over 1 year ago • 3 mins
Meta posted a steeper-than-expected drop in both quarterly revenue and profit late on Wednesday.
What does this mean?
After bleak results from fellow social media giants Snap and Twitter late last week, investors were worried that the same fate awaited Meta. They were right to be nervous: Meta’s monthly active users might’ve risen marginally across all its platforms from the same time in 2021, but more eyeballs isn’t translating into more advertising revenue. That’ll happen as companies slash budgets left, right, and center, and as Apple’s privacy updates continue to impair Meta’s ability to target the right products to the right users. That might be why the company’s profit and revenue came as such a disappointment, and why it gave a much weaker-than-expected outlook for this quarter too.
Why should I care?
Zooming in: Meta sees you.
At least Meta is working hard to boost growth. First, it said this week that it would be introducing music revenue-sharing on Facebook, which will allow creators to make money from videos that use licensed music. That should lure more users to the platform and help it compete with Chinese nemesis TikTok. And second, the company is reportedly thinking about buying eye-tracking technology firm AdHawk Microsystems. That would allow it to improve its VR headset offering, which will be vital if it’s going to make good on its push into the metaverse.
The bigger picture: The Fed nears the tipping point.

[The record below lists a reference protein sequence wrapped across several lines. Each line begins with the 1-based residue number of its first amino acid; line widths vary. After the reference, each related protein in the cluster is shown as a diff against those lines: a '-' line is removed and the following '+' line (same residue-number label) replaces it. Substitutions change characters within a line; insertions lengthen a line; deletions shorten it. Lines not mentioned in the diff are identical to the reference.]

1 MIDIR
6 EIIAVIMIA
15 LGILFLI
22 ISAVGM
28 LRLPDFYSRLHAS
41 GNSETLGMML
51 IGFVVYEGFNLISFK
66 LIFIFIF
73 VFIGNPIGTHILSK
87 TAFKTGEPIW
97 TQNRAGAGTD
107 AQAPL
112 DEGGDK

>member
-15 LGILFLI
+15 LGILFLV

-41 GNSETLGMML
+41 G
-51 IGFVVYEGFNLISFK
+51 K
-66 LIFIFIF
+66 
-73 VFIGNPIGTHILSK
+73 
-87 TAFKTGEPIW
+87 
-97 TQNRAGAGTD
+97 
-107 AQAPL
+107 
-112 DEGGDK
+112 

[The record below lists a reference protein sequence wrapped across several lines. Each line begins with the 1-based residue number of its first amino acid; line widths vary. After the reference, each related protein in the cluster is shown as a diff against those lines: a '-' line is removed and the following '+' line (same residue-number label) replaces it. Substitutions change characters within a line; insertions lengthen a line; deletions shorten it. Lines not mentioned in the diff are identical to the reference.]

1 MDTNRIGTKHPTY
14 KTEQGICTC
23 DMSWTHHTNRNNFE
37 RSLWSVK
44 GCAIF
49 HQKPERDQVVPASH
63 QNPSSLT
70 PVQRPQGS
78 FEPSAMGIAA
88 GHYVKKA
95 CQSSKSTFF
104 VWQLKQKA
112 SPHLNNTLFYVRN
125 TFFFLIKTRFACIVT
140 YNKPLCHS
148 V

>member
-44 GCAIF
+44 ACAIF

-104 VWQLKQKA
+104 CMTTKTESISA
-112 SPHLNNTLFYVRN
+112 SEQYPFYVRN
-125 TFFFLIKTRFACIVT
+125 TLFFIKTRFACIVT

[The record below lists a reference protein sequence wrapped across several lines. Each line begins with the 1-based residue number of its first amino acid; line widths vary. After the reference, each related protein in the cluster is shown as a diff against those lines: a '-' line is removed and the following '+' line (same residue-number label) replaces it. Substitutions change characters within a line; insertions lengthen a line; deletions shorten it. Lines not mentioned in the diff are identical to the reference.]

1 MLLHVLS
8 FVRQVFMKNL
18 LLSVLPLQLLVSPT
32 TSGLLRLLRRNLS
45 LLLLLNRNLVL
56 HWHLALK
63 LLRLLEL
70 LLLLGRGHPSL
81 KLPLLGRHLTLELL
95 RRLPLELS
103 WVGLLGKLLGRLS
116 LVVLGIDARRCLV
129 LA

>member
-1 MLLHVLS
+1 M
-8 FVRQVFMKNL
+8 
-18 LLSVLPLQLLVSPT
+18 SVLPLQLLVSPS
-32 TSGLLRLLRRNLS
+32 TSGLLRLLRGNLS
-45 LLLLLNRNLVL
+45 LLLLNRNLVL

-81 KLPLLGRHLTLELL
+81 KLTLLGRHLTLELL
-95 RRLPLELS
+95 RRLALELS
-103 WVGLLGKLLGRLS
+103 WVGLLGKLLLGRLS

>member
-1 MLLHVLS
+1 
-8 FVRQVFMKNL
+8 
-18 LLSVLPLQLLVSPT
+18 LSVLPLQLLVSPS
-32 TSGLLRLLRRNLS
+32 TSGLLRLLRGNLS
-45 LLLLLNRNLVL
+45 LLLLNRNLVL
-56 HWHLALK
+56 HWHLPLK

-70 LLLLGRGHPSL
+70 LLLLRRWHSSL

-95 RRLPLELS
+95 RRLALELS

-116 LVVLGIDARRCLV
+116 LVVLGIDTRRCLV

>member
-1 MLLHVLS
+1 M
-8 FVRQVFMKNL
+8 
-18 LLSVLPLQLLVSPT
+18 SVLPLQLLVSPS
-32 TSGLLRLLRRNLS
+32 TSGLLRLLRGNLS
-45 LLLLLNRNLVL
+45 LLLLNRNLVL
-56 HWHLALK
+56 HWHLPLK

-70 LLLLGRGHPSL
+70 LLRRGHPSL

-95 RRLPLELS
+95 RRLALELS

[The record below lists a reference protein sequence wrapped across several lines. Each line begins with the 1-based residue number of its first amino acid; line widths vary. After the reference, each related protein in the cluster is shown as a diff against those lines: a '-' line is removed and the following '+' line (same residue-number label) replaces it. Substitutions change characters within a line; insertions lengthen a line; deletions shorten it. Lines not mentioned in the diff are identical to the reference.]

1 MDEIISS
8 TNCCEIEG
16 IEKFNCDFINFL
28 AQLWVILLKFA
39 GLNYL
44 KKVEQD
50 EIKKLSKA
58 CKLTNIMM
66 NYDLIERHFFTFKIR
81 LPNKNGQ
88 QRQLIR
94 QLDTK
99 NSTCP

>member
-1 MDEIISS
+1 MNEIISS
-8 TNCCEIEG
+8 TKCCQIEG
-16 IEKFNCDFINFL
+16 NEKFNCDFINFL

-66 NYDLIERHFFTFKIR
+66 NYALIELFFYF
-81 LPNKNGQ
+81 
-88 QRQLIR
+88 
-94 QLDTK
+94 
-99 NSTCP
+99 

Meta warned investors about “macroeconomic uncertainty” ahead, and it has a point: the Federal Reserve (the Fed) hiked interest rates by 0.75% for the second-straight time on Wednesday. That takes them close to the “long-run neutral rate” – a level estimated to neither stimulate nor restrict economic growth. But since the Fed has already indicated that it won’t stop hiking until inflation is inarguably on the way back down, it might not be long before that neutral rate is a distant memory.
Keep reading for our next story...
Rio Tinto – the world’s second-biggest miner – reported on Wednesday that its profit dropped off a cliff in the first half of the year.
What does this mean?
Rio Tinto was in an enviable position last year, with metal prices on the up and up as manufacturers returned to full strength. But now that a global recession is rearing its ugly head, they’ve come tumbling back down: the price of iron ore – the steelmaking ingredient that Rio Tinto relies on to make most of its money – has halved since this time last year. Rio’s mining costs have risen too, with the prices of everything from diesel to explosives going through the roof. All this came to a head in the first half of the year, when Rio’s profit dropped 29% from the record haul of the same time in 2021.
Why should I care?
For markets: Will Rio go shopping?
This was such a blow, in fact, that Rio said it would pay out “just” 50% of its profits to its shareholders in the form of dividends – down from the 65% average of the past three years. It’s still the miner’s second-biggest half-year payout on record, mind you, and it’ll leave Rio with plenty of spare cash on its balance sheet. Some analysts even think it’ll start buying up other, less financially secure companies in the sector, which isn’t outlandish: the company showed it’s keen to double down on the green energy transition by buying a lithium mine last year, as well as offering to buy out copper producer Turquoise Hill Resources entirely.
The bigger picture: It’s only getting tougher.
Then again, Rio might want to hold onto that nest egg. For one thing, the economic slowdown is only expected to get worse, with the International Monetary Fund this week slashing its 2022 global growth forecast for a third time to 3.2%. And for another, Goldman Sachs thinks the supply of Rio’s all-important iron ore will overtake demand in the second half of this year.
international monetary fund
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